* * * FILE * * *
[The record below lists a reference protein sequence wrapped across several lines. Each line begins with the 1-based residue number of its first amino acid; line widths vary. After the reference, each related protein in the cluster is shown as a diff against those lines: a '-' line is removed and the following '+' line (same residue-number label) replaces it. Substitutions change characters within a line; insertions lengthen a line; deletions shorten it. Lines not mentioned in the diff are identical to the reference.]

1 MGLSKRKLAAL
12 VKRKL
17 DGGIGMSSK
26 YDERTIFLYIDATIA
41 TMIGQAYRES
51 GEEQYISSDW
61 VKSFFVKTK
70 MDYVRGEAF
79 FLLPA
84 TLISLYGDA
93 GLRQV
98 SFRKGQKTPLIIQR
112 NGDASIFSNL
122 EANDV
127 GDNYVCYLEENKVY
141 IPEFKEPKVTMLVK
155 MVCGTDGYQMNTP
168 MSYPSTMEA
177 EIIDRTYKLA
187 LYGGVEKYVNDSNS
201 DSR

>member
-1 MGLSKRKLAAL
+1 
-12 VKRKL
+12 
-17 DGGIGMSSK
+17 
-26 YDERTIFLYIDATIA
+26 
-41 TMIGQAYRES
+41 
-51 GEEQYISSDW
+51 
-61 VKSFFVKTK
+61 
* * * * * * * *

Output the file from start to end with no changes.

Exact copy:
[The record below lists a reference protein sequence wrapped across several lines. Each line begins with the 1-based residue number of its first amino acid; line widths vary. After the reference, each related protein in the cluster is shown as a diff against those lines: a '-' line is removed and the following '+' line (same residue-number label) replaces it. Substitutions change characters within a line; insertions lengthen a line; deletions shorten it. Lines not mentioned in the diff are identical to the reference.]

1 MGLSKRKLAAL
12 VKRKL
17 DGGIGMSSK
26 YDERTIFLYIDATIA
41 TMIGQAYRES
51 GEEQYISSDW
61 VKSFFVKTK
70 MDYVRGEAF
79 FLLPA
84 TLISLYGDA
93 GLRQV
98 SFRKGQKTPLIIQR
112 NGDASIFSNL
122 EANDV
127 GDNYVCYLEENKVY
141 IPEFKEPKVTMLVK
155 MVCGTDGYQMNTP
168 MSYPSTMEA
177 EIIDRTYKLA
187 LYGGVEKYVNDSNS
201 DSR

>member
-1 MGLSKRKLAAL
+1 
-12 VKRKL
+12 
-17 DGGIGMSSK
+17 
-26 YDERTIFLYIDATIA
+26 
-41 TMIGQAYRES
+41 
-51 GEEQYISSDW
+51 
-61 VKSFFVKTK
+61 